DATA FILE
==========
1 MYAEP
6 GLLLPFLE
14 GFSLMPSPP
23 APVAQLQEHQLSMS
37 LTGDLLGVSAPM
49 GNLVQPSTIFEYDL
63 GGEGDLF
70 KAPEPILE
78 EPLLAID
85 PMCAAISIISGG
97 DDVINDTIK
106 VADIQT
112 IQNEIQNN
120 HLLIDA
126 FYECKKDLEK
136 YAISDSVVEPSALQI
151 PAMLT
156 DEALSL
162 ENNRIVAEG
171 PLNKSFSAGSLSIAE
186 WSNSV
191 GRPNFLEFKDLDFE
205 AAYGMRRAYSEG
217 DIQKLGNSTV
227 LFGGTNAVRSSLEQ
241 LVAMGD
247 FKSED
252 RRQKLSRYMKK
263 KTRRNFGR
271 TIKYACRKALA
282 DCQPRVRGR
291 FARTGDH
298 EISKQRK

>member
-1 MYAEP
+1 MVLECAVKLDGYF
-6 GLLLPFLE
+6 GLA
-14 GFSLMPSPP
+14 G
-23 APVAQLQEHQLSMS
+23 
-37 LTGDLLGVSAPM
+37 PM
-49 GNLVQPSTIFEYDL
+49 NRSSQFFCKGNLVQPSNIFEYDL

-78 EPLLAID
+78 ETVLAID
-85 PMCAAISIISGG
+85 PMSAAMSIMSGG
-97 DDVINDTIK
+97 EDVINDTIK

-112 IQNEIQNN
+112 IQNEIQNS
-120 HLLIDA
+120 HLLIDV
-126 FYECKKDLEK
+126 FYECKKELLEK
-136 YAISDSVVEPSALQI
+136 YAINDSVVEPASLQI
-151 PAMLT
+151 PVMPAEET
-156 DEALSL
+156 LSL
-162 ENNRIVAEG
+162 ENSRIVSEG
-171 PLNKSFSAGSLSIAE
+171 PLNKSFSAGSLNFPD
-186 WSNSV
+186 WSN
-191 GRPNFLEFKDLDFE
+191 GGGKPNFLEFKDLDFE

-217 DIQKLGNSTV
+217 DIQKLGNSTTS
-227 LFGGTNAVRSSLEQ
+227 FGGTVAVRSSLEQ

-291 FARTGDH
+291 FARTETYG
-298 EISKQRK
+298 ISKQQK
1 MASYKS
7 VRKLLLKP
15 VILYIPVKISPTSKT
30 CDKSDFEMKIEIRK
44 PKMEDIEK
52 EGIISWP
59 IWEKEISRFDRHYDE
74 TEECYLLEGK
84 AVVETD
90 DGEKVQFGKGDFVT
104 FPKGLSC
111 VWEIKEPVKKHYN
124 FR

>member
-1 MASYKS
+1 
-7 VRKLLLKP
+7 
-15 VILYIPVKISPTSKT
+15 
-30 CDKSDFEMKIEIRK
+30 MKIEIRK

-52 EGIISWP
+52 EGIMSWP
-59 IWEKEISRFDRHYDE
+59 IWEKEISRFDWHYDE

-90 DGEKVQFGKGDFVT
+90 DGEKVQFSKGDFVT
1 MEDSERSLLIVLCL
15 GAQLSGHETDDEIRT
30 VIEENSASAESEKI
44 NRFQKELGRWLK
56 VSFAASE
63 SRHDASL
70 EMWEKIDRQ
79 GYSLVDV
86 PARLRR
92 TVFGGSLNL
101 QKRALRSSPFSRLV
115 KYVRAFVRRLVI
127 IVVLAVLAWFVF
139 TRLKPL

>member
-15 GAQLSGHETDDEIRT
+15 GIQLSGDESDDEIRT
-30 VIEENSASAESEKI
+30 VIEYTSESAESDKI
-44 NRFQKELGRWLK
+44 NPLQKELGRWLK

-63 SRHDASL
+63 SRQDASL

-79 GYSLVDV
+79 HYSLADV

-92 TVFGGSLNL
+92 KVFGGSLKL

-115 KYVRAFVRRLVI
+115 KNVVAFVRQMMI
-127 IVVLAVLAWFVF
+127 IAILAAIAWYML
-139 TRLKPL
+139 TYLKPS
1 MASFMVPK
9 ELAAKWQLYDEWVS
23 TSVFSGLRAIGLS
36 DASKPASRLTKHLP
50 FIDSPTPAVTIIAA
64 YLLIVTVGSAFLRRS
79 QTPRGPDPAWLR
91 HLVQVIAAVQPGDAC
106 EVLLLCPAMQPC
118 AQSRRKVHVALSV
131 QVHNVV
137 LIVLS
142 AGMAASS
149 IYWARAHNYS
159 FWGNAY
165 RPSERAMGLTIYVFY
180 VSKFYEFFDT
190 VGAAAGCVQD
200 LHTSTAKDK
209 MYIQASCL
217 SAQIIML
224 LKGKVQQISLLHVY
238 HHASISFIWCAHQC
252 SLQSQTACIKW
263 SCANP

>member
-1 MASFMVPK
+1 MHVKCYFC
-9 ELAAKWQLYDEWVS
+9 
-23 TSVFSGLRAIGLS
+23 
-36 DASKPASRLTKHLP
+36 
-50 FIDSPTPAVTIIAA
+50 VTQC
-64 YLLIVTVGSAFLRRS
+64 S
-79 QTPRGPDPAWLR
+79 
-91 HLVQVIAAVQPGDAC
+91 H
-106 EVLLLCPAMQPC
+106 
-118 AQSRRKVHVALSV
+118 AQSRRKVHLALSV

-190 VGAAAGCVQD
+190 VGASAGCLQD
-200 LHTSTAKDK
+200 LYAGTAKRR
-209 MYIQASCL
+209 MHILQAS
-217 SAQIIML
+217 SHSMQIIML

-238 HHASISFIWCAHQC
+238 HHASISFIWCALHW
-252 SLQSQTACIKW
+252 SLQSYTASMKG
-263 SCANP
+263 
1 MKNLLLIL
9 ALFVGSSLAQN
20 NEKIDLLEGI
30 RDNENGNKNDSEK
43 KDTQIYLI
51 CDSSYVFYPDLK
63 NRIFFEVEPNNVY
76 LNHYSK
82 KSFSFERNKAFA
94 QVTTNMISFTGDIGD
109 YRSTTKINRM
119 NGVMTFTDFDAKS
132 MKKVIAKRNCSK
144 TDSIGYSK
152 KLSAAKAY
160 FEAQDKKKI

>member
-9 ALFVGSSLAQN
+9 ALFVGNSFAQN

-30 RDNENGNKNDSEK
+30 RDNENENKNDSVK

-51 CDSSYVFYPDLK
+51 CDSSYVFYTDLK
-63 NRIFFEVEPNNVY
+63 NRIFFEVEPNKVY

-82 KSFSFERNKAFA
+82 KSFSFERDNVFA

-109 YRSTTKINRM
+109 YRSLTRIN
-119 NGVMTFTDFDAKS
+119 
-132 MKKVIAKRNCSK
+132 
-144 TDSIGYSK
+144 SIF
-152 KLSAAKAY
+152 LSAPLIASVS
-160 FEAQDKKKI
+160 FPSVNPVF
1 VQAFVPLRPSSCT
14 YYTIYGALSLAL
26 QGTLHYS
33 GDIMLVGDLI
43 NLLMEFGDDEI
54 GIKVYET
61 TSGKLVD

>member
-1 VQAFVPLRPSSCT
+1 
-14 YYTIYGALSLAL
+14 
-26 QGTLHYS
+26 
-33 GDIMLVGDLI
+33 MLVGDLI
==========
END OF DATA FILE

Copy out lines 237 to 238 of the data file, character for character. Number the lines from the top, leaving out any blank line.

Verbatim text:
-152 KLSAAKAY
+152 LSAPLIASVS